The long-awaited Budweiser American Ale is finally in my glass, after some of the same delivery problems Uncle Jack had (with the weird result that I didn't get the first shipment, but then got two more instead of one; it's okay, I'm sharing).
How about it? It’s bright and clear, it’s a deep ruddy amber, the foam is creamy and light parchment-colored. I smell sweet fresh malt, some caramel, and piney hop. The flavor has all that, in fact, it delivers on the aroma in an almost one-to-one ratio, although the caramel masks the hops to a degree. The ale is not overly full in the mouth, somewhat on the light side, but that’s not really a surprise; A-B was surely intending this as a drinking beer, not a sipper. The biggest surprise for me here is the finish: it’s relatively long, and bitter.
Passing it around here at Tucquan (I wrote this while rusticating on the Susquehanna again, no trip to Conestoga this time) gets some interesting reactions. "Oh, that’s good. I could drink that!" (from Cathy, who’s pretty demanding on beer, but does like a nice pale ale) "That doesn’t taste like beer, that tastes like rye bread!" (my mother, who’s currently drinking a Reading (which, bless her, she insists on calling "Old Reading"), so I’ll take that as a positive), and "It’s not that hoppy" (Uncle Don, who’s drinking Coors Light, but has had many a craft and import with me).
Don’s right, it’s not that hoppy…but for something with "Budweiser" on the label, it’s plenty hoppy. More importantly, for a pale ale, it’s fine, easily as hoppy as SNPA. Actually, turns out it's not...quite. It's about 28 IBU, SNPA is about 32-34. I'd call that ballpark, though.
Interesting to note two things. One, the cap is a pry-off, not a twist-off. A-B has noted that the craft market doesn’t trust twist-off caps. Two, the label is damned near unreadable on that dark red-ochre background. Intentional? Or a rare screw-up?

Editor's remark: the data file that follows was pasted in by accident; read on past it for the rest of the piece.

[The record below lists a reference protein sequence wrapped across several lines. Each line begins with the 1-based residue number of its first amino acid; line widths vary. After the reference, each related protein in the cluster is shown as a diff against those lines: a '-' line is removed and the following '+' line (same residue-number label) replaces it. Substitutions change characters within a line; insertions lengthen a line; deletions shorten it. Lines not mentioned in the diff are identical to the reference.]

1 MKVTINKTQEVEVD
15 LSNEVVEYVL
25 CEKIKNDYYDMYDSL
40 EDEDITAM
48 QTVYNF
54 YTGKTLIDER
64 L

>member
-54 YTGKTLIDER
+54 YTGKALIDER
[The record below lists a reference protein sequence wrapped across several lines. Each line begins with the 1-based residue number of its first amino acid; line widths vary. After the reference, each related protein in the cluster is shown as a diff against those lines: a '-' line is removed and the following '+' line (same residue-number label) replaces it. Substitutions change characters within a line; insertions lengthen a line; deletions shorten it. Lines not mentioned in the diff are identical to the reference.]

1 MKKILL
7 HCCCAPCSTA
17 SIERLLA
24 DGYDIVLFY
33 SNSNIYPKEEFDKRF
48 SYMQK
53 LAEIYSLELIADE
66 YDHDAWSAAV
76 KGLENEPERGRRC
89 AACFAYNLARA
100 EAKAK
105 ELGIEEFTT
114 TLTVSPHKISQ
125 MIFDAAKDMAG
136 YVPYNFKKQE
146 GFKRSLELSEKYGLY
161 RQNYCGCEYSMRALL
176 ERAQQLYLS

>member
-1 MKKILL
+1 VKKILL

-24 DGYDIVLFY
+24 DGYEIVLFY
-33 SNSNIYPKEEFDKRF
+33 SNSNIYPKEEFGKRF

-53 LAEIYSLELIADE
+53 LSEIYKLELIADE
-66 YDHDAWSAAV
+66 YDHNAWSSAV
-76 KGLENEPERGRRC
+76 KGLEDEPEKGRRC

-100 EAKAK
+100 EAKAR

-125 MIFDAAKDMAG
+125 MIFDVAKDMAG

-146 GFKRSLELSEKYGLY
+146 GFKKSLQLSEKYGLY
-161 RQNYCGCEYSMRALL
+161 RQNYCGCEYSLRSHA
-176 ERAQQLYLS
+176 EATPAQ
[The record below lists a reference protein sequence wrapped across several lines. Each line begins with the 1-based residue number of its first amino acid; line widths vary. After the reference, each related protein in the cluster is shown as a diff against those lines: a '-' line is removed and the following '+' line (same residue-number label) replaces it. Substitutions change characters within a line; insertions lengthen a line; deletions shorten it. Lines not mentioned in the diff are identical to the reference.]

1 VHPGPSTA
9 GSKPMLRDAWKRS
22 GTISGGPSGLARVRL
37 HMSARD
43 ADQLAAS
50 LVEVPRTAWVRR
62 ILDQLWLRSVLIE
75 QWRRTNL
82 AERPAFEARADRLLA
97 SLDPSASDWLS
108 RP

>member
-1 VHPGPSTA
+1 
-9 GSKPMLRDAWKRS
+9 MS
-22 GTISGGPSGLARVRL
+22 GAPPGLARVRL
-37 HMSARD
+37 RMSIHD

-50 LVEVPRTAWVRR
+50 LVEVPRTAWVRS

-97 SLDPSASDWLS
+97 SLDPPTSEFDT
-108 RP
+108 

I had a bottle of Michelob Pale Ale sent to me last week as well, so I decided to do a side-by side. It was revealing.
Not sure, but I think this is another tweak on this beer, which has been around in one form or another, in varying markets, since the mid-1990s. It’s quite a bit lighter that the Bud Ale, more a reddish gold. The nose is restrained (i.e., there ain’t much), mostly a light piney Cascades aroma. It’s fairly creamy with malt, the hop comes through with a brittle edge, and it finishes up quite clean, with a lingering bitterness.
Side-by side? Clearly two different beers. The Bud’s caramel malt gives it a much heavier mouthfeel than the Michelob’s pale malt, while the hoppy edge of the Mich makes it cleaner, crisper. And no, I cannot believe I’m writing those words: "Bud’s caramel malt…much heavier mouthfeel…hoppy edge of the Mich…"
The question for both these beers remains the same as it has for over ten years. Can a beer that is brewed in a "craft" profile, but labeled with a mainstream brand…ever sell? Who’s going to buy it? Bud drinkers? To be blunt: not effin’ likely. Craft drinkers? Maybe, but most of them will not want to buy a beer from A-B (or InBev, for that matter). Sorry, guys, but for the majority of serious craft drinkers, who makes the beer is as important (or more so) as what the beer tastes like. Crossover drinkers? Maybe. If we could ever get a solid number on just how many people who regularly drink Blue Moon know it’s a MolsonCoors product…I could give you a better answer.